Submitted by Irene Abraham
Written by Kimberly Rivera Caraballo, University of Puerto Rico at Humacao
Last spring, I received the Diversity Initiatives Endowment Career Development Award, which is administered by the Committee on Diversity Initiatives (CDI), to support my attending the Society for Developmental Biology (SDB) 77th Annual Meeting in Portland, Oregon, July 20–23, 2018. It was my first time to attend a conference without knowing what to expect. It was my second time on the West Coast but the first time traveling there alone. I registered onsite the second date of the conference as my flight arrived late, so I didn’t attend the pre-meeting sessions. Although it is a small annual conference, it was international. Many European scientists had the opportunity to give oral presentations. Not many undergraduates were seen. I met some of the Choose Development! Fellows, undergraduate students who won travel awards and were conducting undergraduate research at various institutions funded by SDB.
I met four Puerto Ricans at the conference. From left to right: Josean Reyes-Rivera (undergraduate student from UPR-Rio Piedras and 2018 Choose Development! Fellow), Erick Bayala (graduate student at University of Chicago), me, Dr. Edwin Traverso (professor at UPR-Humacao and my current PI), Dr. Eliezer Calo-Velazquez (professor at MIT and plenary speaker “Tissue Selective Effects of Nucleolar Stress and rDNA Damage in Developmental Disorders”), and Dr. Mónica Vega-Hernández (professor at UPR-Rio Piedras).
The SBD was a well-organized conference. I attended many concurrent sessions in which oral presentations were given on topics that included cell polarity, evo-devo, biology of cancer, and human genetic diseases. The animal models used were very diverse, from C. elegans and Drosophila to butterflies and cephalopods. It was surprising seeing the modern technology used in current research such as live imaging in cells. After finishing my developmental biology class last spring, I felt comfortable understanding signaling pathways research on Wnt/β-catenin, BMP, and Hedgehog. Even as I tried to attend many topics being discussed, I had a bias to hear the biology of cancer and human diseases talks.
Selfie with 2018 Developmental Biology Lifetime Achievement Award winner Dr. Eric Wieschaus, who is a revolutionary developmental biologist and 1995 Nobel Prize-winner. He was really humble and funny.
It was great that the conference held an “SDB Members Town Hall” session, during which all the attendees gave feedback to the organizers. I suggested to have a space for undergraduates because we were invited to many opportunities for trainees and career development for professionals, but no special session was focused on incoming developmental biologists. However, I took advantage of the attendees’ group breakouts into Theme Tables to learn more about work-life balance during PhD careers. It was really helpful to learn from different points of view how to manage stress, what to do with free time, how to manage time, and how to make decisions during graduate school. People from my table were really nice and gave advice for selecting a great mentor and lab in which to work.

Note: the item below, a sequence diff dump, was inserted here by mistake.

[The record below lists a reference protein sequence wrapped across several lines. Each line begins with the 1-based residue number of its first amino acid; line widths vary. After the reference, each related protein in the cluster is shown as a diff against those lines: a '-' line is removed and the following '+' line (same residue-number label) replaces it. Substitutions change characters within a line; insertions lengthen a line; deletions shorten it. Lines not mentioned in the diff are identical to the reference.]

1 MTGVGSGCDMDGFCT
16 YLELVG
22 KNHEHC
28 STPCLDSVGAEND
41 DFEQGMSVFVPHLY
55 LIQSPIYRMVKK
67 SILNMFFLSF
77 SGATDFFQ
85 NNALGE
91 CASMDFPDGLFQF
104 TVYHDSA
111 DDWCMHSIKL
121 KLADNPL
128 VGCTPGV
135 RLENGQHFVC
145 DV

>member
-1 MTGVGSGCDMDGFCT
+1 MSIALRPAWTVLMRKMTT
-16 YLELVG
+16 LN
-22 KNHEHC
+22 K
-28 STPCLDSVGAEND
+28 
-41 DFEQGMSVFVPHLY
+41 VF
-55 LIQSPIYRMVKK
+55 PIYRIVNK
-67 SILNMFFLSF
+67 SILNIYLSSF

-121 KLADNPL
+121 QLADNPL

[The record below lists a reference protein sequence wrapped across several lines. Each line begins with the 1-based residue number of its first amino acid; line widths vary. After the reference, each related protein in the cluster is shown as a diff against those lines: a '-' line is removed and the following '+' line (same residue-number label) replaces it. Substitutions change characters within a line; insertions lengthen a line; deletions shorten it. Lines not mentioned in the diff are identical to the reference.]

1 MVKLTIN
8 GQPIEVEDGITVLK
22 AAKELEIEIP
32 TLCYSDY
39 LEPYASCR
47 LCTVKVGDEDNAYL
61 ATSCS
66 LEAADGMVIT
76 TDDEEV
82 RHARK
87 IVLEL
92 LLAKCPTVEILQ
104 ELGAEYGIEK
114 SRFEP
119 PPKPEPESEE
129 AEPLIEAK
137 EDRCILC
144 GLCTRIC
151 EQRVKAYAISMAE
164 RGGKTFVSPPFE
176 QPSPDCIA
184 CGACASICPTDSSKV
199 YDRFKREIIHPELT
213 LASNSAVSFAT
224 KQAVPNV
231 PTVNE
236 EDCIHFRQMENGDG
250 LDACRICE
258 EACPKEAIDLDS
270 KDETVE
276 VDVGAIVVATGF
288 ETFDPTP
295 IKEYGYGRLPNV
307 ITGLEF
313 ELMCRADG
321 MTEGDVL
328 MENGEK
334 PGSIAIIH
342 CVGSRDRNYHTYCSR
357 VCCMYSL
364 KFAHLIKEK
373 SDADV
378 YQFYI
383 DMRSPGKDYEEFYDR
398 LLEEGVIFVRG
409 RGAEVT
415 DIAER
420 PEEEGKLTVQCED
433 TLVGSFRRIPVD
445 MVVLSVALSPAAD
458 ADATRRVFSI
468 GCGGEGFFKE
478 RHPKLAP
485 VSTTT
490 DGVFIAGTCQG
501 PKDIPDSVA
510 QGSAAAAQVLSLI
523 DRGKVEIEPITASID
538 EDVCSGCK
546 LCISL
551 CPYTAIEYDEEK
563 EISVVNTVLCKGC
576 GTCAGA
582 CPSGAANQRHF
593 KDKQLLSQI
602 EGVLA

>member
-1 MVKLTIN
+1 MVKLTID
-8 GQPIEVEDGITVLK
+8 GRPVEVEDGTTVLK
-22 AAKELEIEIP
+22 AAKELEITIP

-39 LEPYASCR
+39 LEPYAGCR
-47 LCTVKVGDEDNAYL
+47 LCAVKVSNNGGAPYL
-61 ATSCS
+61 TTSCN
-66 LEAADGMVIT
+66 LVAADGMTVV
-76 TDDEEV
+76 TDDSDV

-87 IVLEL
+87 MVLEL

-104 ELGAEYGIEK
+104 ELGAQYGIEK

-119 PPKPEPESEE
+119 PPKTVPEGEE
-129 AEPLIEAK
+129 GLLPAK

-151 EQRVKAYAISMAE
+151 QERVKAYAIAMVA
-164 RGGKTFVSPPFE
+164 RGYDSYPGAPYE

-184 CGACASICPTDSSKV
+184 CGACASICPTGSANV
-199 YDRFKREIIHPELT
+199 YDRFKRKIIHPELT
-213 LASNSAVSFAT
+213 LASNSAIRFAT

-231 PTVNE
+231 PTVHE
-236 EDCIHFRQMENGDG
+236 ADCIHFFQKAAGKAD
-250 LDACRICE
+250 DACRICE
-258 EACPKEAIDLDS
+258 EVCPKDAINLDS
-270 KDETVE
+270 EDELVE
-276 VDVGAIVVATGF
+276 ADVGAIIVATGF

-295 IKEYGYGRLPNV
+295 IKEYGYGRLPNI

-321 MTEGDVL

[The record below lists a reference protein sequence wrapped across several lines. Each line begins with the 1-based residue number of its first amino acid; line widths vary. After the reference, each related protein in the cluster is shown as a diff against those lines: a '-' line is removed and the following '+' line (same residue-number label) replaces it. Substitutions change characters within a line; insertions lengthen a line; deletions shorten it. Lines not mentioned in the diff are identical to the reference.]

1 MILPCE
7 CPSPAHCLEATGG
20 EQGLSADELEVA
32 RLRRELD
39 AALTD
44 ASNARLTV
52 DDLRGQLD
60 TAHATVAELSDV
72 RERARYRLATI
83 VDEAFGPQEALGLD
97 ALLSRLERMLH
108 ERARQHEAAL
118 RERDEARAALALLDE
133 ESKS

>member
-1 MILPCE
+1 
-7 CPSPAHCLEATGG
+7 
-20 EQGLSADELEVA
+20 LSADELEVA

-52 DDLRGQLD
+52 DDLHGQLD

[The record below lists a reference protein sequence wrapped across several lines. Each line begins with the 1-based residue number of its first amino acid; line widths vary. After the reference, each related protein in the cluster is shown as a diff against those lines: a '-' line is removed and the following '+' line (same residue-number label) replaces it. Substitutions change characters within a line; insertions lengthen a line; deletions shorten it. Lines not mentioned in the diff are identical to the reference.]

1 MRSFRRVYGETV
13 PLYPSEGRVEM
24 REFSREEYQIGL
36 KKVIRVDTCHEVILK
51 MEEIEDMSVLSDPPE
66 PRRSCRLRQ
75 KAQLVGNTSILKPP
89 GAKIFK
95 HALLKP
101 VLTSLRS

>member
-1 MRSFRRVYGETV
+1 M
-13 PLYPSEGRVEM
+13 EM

Lunch break in the Tom McCall Waterfront Park in front of the Portland meeting hotel. The Willamette River is in the background.
Additionally, during the Job Corner I got to meet and interview two professors who were looking for graduate students to recruit: Dr. Ganz from Michigan State University and Dr. Nerurkar from Columbia University. The experiments consisted of studying the enteric nervous systems of Zebrafish and the gastrointestinal tract development in chick embryos, respectively. Attending SDB was an unmet need in my career because I strongly believed that as an undergraduate researcher in developmental biology, I had to attend a developmental biology conference. SDB strengthened my desire to study how environmental factors affect organisms development from gestation to adulthood. It also allowed me to see different animal models including and aside from Xenopus laevis. It gave me the time to explore career paths and meet potential graduate school mentors for studying toxicology with an emphasis in organism development outcomes.
The SOT Diversity Initiatives Endowment Career Development Award enables undergraduate and graduate students to engage in additional education and career development opportunities to enhance their personal development. Administered by the CDI, the award supports the aim of increasing and retaining individuals from groups underrepresented in the biomedical sciences. Recipients of this award are chosen based on criteria that include quality of proposed experience, relevance of the proposed professional activity to a career involving the science of toxicology, academic achievement, and recommendation by an academic advisor. The next application deadline is April 10, 2019.